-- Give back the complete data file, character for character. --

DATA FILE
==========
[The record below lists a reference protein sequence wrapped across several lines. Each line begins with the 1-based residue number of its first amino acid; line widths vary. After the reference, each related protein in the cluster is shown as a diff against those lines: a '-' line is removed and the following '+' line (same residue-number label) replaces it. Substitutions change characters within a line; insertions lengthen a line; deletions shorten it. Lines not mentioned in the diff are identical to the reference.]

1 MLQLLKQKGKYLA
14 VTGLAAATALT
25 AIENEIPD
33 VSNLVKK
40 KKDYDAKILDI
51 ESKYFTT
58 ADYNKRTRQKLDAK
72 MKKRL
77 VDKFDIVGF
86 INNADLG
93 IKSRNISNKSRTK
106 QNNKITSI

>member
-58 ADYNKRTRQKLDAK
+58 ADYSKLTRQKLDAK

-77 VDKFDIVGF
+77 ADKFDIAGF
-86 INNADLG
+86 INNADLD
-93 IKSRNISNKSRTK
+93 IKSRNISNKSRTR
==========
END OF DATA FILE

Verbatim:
[The record below lists a reference protein sequence wrapped across several lines. Each line begins with the 1-based residue number of its first amino acid; line widths vary. After the reference, each related protein in the cluster is shown as a diff against those lines: a '-' line is removed and the following '+' line (same residue-number label) replaces it. Substitutions change characters within a line; insertions lengthen a line; deletions shorten it. Lines not mentioned in the diff are identical to the reference.]

1 MLQLLKQKGKYLA
14 VTGLAAATALT
25 AIENEIPD
33 VSNLVKK
40 KKDYDAKILDI
51 ESKYFTT
58 ADYNKRTRQKLDAK
72 MKKRL
77 VDKFDIVGF
86 INNADLG
93 IKSRNISNKSRTK
106 QNNKITSI

>member
-58 ADYNKRTRQKLDAK
+58 ADYSKLTRQKLDAK

-77 VDKFDIVGF
+77 ADKFDIAGF
-86 INNADLG
+86 INNADLD
-93 IKSRNISNKSRTK
+93 IKSRNISNKSRTR